June U.S. home construction slowed down, but don’t freak out

July 17, 2014, 1:20 PM UTC

U.S. home construction may have fallen lower than expected, but Thursday’s report from the Commerce Department shouldn’t get anyone interested in the housing market’s recovery too down.

Home construction fell to a nine-month low in June, declining 9.3% from the prior month while building permits slid 4.2%. Housing starts decreased to a seasonally adjusted annual rate of 893,000, the department reported, below the downwardly revised May estimate of 985,000. Newly authorized building permits totaled 963,000 on a seasonally adjusted annual rate in June.

Observers had expected housing starts to total 1.03 million in the latest month, with permits projected at 1.04 million, according to a poll conducted by Bloomberg News. The weak results comes after a disappointing report in May, and the decline in housing starts for June was even worse than the most bearish of estimates.

Housing starts were at their lowest level since September 2013, and the sharp decline is a bit of a surprise as confidence from builders that focus on newly-built single-family homes reached a six-month high in July, according to the National Association of Home Builders/Wells Fargo Housing Market Index this week. Still, home construction rose 7.5% from a year ago.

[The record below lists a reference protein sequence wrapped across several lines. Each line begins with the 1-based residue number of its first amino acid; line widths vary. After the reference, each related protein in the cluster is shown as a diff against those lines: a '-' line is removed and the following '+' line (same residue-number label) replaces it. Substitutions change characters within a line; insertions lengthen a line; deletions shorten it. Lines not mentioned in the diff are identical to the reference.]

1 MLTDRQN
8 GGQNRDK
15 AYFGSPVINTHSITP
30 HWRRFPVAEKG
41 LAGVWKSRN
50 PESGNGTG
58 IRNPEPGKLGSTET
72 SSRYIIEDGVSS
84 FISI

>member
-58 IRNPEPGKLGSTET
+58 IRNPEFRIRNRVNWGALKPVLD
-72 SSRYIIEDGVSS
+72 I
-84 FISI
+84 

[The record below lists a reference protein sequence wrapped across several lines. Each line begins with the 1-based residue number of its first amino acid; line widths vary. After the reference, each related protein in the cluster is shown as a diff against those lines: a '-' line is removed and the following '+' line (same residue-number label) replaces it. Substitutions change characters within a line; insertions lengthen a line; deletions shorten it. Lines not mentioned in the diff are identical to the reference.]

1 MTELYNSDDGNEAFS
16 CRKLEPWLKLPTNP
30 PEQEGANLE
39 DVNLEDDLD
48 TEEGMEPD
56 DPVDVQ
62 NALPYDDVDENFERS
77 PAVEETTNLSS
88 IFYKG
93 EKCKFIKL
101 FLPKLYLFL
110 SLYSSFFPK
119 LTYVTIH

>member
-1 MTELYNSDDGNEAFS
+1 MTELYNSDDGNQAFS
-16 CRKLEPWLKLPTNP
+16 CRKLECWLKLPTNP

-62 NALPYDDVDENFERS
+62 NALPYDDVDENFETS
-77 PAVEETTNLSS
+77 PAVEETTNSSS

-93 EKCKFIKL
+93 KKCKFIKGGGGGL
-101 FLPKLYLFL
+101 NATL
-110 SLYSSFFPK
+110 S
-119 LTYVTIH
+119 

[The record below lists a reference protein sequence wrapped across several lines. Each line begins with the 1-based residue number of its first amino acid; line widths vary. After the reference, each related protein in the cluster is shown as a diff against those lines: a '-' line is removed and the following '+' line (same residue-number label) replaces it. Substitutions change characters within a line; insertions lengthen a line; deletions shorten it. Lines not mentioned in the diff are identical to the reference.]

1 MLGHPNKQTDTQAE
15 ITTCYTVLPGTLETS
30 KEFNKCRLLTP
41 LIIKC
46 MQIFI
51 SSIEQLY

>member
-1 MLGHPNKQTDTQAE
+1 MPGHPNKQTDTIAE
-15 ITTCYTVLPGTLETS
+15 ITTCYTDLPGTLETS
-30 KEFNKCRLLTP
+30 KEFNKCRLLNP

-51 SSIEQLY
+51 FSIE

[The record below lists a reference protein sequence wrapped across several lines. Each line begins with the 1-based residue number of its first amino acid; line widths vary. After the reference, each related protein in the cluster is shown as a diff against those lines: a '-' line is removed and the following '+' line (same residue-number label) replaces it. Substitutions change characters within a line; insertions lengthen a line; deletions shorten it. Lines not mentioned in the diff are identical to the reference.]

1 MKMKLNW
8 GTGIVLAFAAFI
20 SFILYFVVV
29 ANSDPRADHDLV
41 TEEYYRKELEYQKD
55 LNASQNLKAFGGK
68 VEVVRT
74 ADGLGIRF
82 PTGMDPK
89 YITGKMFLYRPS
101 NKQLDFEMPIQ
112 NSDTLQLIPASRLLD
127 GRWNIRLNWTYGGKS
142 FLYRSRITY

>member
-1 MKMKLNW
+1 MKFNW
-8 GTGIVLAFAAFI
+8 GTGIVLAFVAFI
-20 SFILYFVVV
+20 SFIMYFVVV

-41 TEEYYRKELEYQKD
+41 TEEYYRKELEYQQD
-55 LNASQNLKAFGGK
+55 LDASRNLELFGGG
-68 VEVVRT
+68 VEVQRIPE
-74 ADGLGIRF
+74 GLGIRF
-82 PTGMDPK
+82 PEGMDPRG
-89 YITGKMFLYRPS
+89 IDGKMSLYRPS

The housing market suffered a mixed performance earlier this year but data in May signaled an upswing in demand, important for the sector as it progressed into the key spring and summer home-buying season. An improving jobs climate and some pent-up demand among potential home buyers has boosted optimism among U.S. homebuilders.

“I think right now we are at a midpoint in the housing market cycle,” said John Lloyd, global head of credit research at investment firm Janus Capital Group.

Lloyd expects new housing starts will increase to a roughly 1.4 million pace in a few years, bolstered by better employment trends, immigration growth and rising interest from the Millennial generation to purchase a home.

And while the latest housing construction data is likely to disappoint investors, many of the nation’s top homebuilders have reported higher sales and profit growth in recent quarters, benefiting from the sector’s recovery. Lennar (LEN) and KB Home (KBH) late last month each reported an increase in net home orders for the quarter ended May 31. Both benefited from higher average selling prices and that trend seems poised to continue, as Lennar said the average sales price for new orders totaled $327,000 in the latest period, up from $293,000 a year ago.